Carrie Collins has been trying to hold it together for three years, since her husband Sean was killed in the line of duty during an undercover drug operation gone bad. If that and the mountain of bills she was left with weren’t bad enough, her son becomes mixed up with the wrong crowd at school. Carrie feels like a failure as a mother, and does the only thing she can think of to fix things, she goes back to her parent’s ranch.
Her dead husband’s best friend, the man accused, but later exonerated of, Sean’s murder shows up at the ranch with his new wife and offers her a break from the kids and the craziness of her life. Carrie is reluctant to accept, but he won’t take no for an answer. She goes to the R & R Ranch, but doesn’t find relaxation there. What she finds is a tall, charismatic ex-rodeo cowboy who not only ties her emotions in more knots than his lasso, he wakes up her dormant libido.
Carrie fights the attraction, because the last thing she needs is a man like Dylan Thomas in her life, a tumbleweed kind of guy who tells her in no uncertain terms he isn’t looking for a relationship. She knows her kids deserve better and so does she. Her kids aren’t there though, and the temporary fantasy he represents becomes too much to resist.
Dylan Thomas wants nothing more than to return to competitive bull riding after an almost career-ending injury landed him at the R & R Ranch teaching rich greenhorns to ride bulls. A year and a half of catering to those wealthy snobs has him bored and restless, until a curvy brunette convinces him it might not be so bad to hang around for a little while longer.
Carrie Collins takes hard to get to an olympic-class level though, and it takes everything in Dylan’s bag of tricks to get close to her. When things finally heat up between them, he finds out there are a couple of things she hasn’t told him about. Like the two kids she has who show up at the ranch, and the job she has accepted there.
His temporary fling with the cute ranch guest suddenly gets a lot more complicated and permanent. Especially when former associates of her son turn up at the ranch demanding money she doesn’t have. Dylan knows then he’s borrowed a helluva lot of trouble he didn’t need in his life by getting involved with her, but when the opportunity to leave presents itself, how can he leave her in danger?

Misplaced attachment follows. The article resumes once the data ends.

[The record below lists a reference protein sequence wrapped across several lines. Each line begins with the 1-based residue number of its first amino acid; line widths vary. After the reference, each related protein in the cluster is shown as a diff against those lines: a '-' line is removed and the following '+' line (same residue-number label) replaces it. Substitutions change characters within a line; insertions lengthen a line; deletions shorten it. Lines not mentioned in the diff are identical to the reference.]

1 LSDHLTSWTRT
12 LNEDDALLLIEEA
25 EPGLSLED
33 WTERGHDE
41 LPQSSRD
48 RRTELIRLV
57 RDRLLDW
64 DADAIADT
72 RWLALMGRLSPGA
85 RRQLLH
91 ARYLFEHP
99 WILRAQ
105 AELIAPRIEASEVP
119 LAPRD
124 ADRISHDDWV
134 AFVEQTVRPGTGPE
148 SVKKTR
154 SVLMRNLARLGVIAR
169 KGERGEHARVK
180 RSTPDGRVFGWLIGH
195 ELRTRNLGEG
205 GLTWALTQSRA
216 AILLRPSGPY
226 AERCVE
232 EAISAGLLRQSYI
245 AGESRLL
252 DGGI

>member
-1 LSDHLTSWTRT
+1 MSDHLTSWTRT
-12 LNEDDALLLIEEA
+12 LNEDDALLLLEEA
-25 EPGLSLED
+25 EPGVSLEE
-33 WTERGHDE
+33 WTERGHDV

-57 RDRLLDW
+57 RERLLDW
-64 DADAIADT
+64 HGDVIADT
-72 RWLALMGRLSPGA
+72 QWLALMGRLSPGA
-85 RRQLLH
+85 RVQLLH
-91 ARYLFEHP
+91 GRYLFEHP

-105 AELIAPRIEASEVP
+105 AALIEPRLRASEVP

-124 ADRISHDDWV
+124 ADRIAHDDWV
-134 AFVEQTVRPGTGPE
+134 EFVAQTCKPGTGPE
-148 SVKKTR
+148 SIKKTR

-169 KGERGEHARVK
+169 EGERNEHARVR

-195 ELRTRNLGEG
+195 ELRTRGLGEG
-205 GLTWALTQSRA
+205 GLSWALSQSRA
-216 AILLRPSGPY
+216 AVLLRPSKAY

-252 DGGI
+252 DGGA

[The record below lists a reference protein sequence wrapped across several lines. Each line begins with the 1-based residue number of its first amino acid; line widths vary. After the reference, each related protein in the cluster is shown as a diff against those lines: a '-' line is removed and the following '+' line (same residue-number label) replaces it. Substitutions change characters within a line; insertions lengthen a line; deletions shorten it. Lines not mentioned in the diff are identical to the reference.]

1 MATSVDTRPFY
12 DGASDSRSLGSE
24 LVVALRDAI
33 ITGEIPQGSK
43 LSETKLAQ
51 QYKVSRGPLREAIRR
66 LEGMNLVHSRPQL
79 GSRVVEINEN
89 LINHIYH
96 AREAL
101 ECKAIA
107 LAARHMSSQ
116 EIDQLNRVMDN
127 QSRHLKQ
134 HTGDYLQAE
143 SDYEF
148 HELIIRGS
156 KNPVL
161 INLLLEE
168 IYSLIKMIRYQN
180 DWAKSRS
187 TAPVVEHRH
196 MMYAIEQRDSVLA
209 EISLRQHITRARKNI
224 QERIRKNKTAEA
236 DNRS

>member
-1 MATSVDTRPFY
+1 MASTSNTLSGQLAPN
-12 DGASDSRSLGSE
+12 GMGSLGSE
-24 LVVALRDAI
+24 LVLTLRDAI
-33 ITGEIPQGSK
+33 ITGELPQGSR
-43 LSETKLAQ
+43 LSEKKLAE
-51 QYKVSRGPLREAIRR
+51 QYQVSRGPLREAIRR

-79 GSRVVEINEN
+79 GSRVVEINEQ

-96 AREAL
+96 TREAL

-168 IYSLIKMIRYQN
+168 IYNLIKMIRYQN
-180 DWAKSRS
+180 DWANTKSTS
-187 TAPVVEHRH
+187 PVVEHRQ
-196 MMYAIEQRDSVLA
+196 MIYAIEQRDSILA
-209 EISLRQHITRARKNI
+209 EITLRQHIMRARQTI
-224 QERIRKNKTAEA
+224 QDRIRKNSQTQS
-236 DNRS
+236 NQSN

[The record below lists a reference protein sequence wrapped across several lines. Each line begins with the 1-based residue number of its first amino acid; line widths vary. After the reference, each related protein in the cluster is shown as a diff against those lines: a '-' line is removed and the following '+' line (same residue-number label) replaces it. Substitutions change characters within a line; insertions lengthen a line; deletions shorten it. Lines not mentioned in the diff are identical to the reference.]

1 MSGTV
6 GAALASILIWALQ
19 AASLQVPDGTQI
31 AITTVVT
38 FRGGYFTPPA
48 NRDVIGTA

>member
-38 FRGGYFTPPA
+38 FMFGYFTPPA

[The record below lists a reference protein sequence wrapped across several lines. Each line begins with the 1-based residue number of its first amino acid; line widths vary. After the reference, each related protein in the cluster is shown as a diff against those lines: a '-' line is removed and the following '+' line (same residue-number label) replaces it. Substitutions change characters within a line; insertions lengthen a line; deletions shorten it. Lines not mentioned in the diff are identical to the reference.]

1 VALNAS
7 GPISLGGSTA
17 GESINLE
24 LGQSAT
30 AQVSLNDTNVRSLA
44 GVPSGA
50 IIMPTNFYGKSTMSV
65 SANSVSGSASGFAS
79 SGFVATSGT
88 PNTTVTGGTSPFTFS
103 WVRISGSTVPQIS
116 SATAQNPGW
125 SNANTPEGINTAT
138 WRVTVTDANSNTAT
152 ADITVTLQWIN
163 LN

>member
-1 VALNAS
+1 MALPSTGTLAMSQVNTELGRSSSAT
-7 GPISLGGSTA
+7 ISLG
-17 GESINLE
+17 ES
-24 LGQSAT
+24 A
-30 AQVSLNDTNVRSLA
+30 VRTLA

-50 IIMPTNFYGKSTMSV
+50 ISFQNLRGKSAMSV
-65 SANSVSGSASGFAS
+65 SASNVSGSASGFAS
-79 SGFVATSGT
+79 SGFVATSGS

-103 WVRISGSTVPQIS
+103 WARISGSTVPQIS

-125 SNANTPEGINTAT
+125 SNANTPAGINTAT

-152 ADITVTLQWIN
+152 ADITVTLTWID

The throaty rumble of a powerful engine reached Carrie Collins inside the barn and her eyebrows knotted. She laid the saddle blanket back on the shelf, and dusted her hands on her jeans as she walked to the door. Shielding her eyes, she looked at the road to see who was paying them a visit. Maybe it was one of her mother’s friends from church, she thought, but then a slick, black motorcycle emerged from the trees onto the gravel drive leading up to the house and she realized she was very wrong. Neither rider wore a helmet, both wore bandanas instead. One rider was in black leather and the other in white.
Concern shot through her, and Carrie considered going back inside to get the shotgun her daddy kept in the office, just in case, but the kids and her daddy were in the house. He could see her from there and she knew he must hear the loud engine too. She walked out of the barn to stand under the tree and wait for them to make it to the barn.
The bike stopped, and the driver put down the kick stand. He leaned down to fiddle with something at the side of the bike and she noticed the pattern on his bandana said Groom of Doom interspersed with hearts over crossed bones. Cute, but definitely not bad ass, she thought, feeling a little better about her mysterious visitors. A man wouldn’t wear a bandana like that if he was a bad guy, would he?